• Difdi

      Hey, police destroy their own recordings all the time. They’re just projecting their own corruption onto other people.

  • steveo

    It would be good to know who confiscated the camera, was it the shooter detectives or the investigating detectives for the shooting. If the detectives that did the shooting took the camera, I would be wondering more than if the internal investigation detectives took the camera. The IAB detectives that investigate police shootings would have more objectivity toward the protection of the video, obviously than the shooters.
    just speculating, but the familiy was probably interviewed by the IAB and told them she had a recording, so that’s probably when the cell phone got taken, I can’t imagine the two shooter cops having any attention toward the recorder during the incident, but stranger things have happened.

    It seems a bit strange that a security guard would challenge two leos by raising a gun. They’re trained in this kind of thing. Good mystery.

    • johnamitchell

      Good mystery indeed. Nice points about the IA Detectives. That would make a lot of sense. Then I liked the part about the training of the security guard. One more thought… This is a good reason to immediately email or otherwise upload your footage if in this type situation. Awfully hard for the cops to confiscate youtube…

  • Difdi

    Gunshots do make quite a lot of noise, so if it’s not immediately clear to a trained observer such as a police officer whether shots have been fired, then yeah, it’s pretty clear they weren’t.

  • steveo

    I think the best way to investigate something like this is to get statements independently from the two shooters, they are saying the dead man had a gun which would be there obviously and then get the statements from the bystanders, then view the cell phone video and any other surviellence videos in the area, there might have been a security camera directed right on top of them.
    I think procedure indicates that when a leo shoots someone he has to radio that in, plus call for emt and then sit tight and not go running around the scene to find out who has cell phone videos, but I could be wrong.

    But this media article is just an indication of how bad the major media has gotten. It says “police confiscated her cellphone.” Which police? The guys who did the shooting or the investigators? Makes a big difference.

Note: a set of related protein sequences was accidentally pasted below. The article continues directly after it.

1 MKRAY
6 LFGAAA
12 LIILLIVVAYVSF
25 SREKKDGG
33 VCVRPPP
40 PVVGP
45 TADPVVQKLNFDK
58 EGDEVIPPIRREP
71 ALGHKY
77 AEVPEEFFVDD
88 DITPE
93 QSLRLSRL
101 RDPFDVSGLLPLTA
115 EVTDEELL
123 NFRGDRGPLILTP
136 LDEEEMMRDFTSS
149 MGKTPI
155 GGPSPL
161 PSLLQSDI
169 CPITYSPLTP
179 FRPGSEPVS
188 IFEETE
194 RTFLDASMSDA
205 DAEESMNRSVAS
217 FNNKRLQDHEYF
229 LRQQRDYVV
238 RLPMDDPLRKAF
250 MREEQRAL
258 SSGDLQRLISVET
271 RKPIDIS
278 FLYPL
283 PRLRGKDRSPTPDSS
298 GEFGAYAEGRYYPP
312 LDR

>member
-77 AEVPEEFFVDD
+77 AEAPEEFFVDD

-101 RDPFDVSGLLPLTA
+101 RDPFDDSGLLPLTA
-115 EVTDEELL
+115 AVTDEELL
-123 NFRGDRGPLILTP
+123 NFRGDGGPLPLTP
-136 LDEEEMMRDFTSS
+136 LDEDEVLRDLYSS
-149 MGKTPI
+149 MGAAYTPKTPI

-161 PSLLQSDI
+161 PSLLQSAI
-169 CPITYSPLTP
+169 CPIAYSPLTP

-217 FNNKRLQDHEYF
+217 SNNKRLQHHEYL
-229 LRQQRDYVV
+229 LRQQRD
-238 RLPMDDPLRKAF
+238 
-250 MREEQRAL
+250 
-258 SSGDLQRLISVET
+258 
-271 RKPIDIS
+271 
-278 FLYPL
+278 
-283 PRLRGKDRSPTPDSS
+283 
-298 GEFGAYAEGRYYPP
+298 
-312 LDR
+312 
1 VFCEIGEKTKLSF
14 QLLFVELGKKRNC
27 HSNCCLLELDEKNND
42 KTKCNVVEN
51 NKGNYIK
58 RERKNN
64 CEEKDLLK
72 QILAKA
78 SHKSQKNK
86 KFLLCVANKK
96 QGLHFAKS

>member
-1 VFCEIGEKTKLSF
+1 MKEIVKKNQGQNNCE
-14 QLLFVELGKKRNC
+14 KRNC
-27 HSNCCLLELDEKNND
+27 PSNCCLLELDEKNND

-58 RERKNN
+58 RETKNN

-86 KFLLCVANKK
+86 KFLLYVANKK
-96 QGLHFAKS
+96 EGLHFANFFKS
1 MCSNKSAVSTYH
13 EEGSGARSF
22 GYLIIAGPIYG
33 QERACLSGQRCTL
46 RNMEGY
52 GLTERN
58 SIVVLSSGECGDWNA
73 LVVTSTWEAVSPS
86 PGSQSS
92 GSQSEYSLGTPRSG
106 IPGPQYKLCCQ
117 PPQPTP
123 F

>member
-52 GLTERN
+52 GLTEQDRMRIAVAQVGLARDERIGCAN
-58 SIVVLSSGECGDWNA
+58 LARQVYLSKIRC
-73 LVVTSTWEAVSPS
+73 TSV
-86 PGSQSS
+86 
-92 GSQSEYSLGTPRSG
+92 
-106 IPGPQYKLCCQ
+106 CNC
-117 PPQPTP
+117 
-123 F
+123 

• JoyMonsterOfLife

    Hmmm, if I was a cop that just committed murder, would I rather face murder charges or destruction of evidence charges? Please refresh my memory, which is worse?

    • Difdi

      It’s and not or. You can be charged with every crime you committed. Or even ones you didn’t.

      Seizing the camera without a warrant broke a federal law punishable by 10 years to life in prison without possibility of parole (depending on the exact circumstances of the seizure).

      Conspiracy against rights under color of law is just as much a capital crime as first degree murder is.

      • ExCop-Lawyer

        It’s not going to happen. From 1986 to 2003, there were 43,331 referrals to the U.S. Attorney’s offices for prosecution of Sec. 242 violations. Of those, 42,641 were declined, with only 690 being prosecuted and of those, only 423 being convicted, either in court or by pleading guilty.

        No U.S. Attorney is going to look forward to prosecuting cases where the conviction rate is only 61%–not if he wants to keep his job.

        Section 242 is also not a capital crime, and it would be unconstitutional for it to be made a capital crime.

        • Difdi

          How exactly is being imprisoned for life without parole or executed not a capital crime sentence?
          That is, after all, the maximum penalty for violating sections 241 and 242, after all.

          • ExCop-Lawyer

            Only if a death is involved. That’s not the case here.

          • Difdi

            So which is it? Is a statute calling for the death penalty invalid or isn’t it? You made a blanket statement. Were you mistaken?
            I never said that this particular incident we’ve been discussing resulted in a death, so pointing that out does not invalidate my point.

          • ExCop-Lawyer

            A crime that imposes the death penalty has to be based on the death of a person, or it is unconstitutional under the Eighth Amendment. See Kennedy v. Louisiana, 554 U.S. 407, 413, 128 S. Ct. 2641, 2646, 171 L. Ed. 2d 525 (2008) opinion modified on denial of reh’g, 129 S. Ct. 1, 171 L. Ed. 2d 932 (U.S. 2008).

            Conspiracy to violate civil rights, without a death, cannot be a capital crime.

            I was speaking of the current facts in front of us, not a hypothetical situation.

            If you were speaking in more general terms, then yes, there is a possibility that the death penalty could be involved, but it would depend on the facts of the case. For example, in Fullerton I can see a situation where this could be the case, noting that I don’t have all of the facts of the Kelly case, nor the inclination to dig up the facts right now.

            I’m in the middle of finals, so I’m not inclined to do a whole lot of research, and I will readily admit that I make mistakes (more so now, because I don’t have the time to do a lot on the matter).

      • tinynot

        difdi- with all due respect to you, all this shit needs to dealt with on a state level, hell with the FEDS, we dont need nor want them. for anything!